The Woman By The River
I’ve never told anyone this before.
I was 11 years old. My friend Adam and I were inseparable. We lived on the same street with only one house between ours, but even with that being the case, we spent most of our time traversing the woods at the end of our street, and having whatever fun we could have along the river that ran through them. It was a sweltering July day, and the previous night, Adam had slept over at my house. We had gotten up, eaten breakfast and headed out on our way.
We hiked through the woods and reached the river after about 20 minutes. We had a spot where there was a small rock collection that ran through the river to the other side that was usually our stopping point at which we’d stay for most of our time before heading back home. For whatever reason, on this particular day, Adam wanted to go further than our normal stopping point. It was broad daylight, and we knew how to keep track of ourselves so we wouldn’t get lost, so I agreed.
We got past our point and walked for about another 20 minutes. At some point we stopped and messed around for a while. We skipped rocks, jumped our way across larger rocks across the river, and climbed trees. After some time, I don’t really remember how long it was exactly, a few hours maybe, we decided to head back. As we approached our regular spot, we saw someone else sitting at the edge of the river. From a distance, it looked to be a woman, older, maybe in her 40’s. She was wearing a green dress, but it wasn’t in good condition. Even from afar, I could see spots of dirt and tears in the otherwise nice piece of clothing.
Deciding that she didn’t look like much of a threat, we continued on our way, expecting to just pass her. As we got closer, we noticed the woman had strange facial features. It looked as if one of her nostrils had been permanently closed, and when she looked at us to smile, we saw that she had one large, solitary tooth in her mouth. Resting on the ground next to her was a large burlap sack that had clothes hanging out of it, and next to that, a medium sized purple bin. As we approached her, she turned to us and smiled. We politely smiled back. She then stood up in front of us, revealing two completely webbed feet. In her hand she had a soaking piece of clothing.
”This belongs to Mr. Tannenbaum.” She said, in a piercing, old lady type voice.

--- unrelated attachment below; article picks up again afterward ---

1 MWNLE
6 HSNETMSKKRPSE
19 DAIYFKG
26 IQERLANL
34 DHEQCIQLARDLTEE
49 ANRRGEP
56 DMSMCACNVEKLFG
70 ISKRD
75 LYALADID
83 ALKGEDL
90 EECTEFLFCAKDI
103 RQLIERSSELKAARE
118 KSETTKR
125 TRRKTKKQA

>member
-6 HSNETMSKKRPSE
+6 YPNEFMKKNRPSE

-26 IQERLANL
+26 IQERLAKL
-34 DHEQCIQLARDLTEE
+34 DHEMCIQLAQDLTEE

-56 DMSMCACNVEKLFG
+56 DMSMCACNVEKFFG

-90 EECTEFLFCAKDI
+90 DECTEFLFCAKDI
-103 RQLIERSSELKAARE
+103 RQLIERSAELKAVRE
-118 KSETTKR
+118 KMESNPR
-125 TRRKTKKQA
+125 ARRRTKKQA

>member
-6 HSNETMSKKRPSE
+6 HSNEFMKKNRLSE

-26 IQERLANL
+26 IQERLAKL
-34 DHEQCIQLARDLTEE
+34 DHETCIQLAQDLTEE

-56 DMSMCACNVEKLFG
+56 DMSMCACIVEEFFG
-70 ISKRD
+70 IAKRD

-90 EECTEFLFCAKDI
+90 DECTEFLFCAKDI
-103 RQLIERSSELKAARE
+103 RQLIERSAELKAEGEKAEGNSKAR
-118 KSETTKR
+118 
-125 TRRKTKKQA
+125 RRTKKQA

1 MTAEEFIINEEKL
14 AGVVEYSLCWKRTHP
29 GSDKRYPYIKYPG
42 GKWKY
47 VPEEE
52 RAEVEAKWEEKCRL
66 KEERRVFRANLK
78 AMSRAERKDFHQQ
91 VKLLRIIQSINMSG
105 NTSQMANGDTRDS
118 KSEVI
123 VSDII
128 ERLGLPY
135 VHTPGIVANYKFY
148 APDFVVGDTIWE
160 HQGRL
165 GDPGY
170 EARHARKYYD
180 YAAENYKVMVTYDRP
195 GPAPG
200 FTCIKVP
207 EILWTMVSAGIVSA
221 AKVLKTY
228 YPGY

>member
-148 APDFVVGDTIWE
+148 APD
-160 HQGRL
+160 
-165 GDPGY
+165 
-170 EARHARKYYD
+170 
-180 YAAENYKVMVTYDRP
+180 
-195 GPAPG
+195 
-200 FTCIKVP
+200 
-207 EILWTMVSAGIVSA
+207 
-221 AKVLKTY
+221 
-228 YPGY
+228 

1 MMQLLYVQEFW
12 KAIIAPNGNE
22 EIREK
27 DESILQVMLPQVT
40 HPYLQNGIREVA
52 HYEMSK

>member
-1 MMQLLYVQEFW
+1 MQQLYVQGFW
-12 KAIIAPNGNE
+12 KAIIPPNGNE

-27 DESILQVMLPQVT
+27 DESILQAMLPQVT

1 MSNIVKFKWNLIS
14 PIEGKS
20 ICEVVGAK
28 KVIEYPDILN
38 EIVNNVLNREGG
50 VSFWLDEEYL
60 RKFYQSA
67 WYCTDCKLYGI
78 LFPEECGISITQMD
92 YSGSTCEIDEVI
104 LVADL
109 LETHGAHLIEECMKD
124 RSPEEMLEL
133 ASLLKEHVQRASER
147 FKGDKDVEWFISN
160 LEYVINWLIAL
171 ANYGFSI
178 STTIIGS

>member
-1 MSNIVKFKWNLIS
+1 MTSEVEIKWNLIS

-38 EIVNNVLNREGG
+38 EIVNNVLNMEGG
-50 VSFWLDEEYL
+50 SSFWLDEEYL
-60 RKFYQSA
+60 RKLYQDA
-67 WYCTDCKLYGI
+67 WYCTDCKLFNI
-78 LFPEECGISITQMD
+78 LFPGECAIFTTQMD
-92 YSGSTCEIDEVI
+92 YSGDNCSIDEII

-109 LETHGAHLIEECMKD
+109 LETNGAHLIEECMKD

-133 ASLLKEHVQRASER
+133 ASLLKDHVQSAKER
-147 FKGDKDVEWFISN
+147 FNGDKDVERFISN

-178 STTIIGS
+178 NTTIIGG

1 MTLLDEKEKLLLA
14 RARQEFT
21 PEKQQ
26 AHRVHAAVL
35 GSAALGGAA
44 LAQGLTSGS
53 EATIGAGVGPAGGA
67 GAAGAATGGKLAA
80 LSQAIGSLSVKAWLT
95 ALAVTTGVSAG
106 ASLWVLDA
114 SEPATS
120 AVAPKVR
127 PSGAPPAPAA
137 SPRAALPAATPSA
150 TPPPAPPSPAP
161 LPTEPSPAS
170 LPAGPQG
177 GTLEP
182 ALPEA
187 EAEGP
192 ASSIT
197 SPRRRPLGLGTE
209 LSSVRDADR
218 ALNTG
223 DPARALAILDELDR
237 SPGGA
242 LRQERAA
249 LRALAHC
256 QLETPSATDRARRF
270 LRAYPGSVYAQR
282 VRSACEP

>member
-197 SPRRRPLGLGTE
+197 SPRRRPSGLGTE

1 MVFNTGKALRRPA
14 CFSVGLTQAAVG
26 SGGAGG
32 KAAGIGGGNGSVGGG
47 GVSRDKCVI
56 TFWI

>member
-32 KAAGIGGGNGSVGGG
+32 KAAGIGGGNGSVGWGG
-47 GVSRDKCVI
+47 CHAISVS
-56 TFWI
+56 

Mr. Tannenbaum was the name of the man who owned the house between Adam’s and my own. Me and Adam stood there silent, not sure of how to respond.
”Three questions.” The woman said.
Adam was the first to speak up after a short, awkward silence.
”What?” He asked.
”You may ask me three questions, but only if you answer three of mine first.” She replied.
”We just want to get home, ma’am.” Adam said as politely as he could.
“Oh, it doesn’t work that way, sonny.” She said. ”You’ve seen me, now you have to participate. I’ve already shown you your neighbors clothes, so you know his time is coming soon.”
We didn’t know what she meant by this. Beginning to get scared, I considered pulling Adam and running into the woods, but the woman shot down my plans as soon as they’d entered my mind.
“There is no running away, young man. This will be over as soon as you participate. May I ask you three questions?”
Now terrified, we simply nodded our heads.
The woman placed the piece of clothing she was washing in the bin she had next to the burlap sack, and pulled another piece of clothing out of the bag, proceeding to wash it.
”For you, Adam, what is your greatest fear?”
Adam hesitated before answering.
”Um…I don’t know. I’m scared of being up high.”
”No, dear, your greatest fear. What is something that keeps you up at night?” She insisted.
”Um…sometimes I’m scared that I’ll wake up and my parents won’t be there anymore.” He said.
”Very good young man! Question two, for you Nicholas.”
I had no idea how she knew my name, I had never seen this woman before in my life. I looked at her with a face that let her know I was truly weary of her. She placed her now soaking wet piece of clothing in the bin and drew another from the bag of clothes, again washing it in the river.
”When do you think you will die?” This took me by surprise, naturally. It wasn’t a question most 11 year olds expect to get asked, myself included.
I thought for a moment.
”Hopefully when I’m really old, in my sleep.”
”Wonderful! Now my last question, is also for you, Nicholas.”
We were almost done. I nodded my head, indicating I was ready to hear her last inquiry. She again switched pieces of clothes.